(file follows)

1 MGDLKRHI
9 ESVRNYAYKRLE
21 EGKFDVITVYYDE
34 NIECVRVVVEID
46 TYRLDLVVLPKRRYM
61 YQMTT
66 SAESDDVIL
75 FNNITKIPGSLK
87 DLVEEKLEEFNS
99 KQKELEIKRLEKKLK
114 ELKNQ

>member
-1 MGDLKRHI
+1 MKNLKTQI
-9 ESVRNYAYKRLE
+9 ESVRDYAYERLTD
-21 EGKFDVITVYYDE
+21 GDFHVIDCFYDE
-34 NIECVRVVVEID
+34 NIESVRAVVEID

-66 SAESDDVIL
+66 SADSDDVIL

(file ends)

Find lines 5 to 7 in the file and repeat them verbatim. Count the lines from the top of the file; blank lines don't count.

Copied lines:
46 TYRLDLVVLPKRRYM
61 YQMTT
66 SAESDDVIL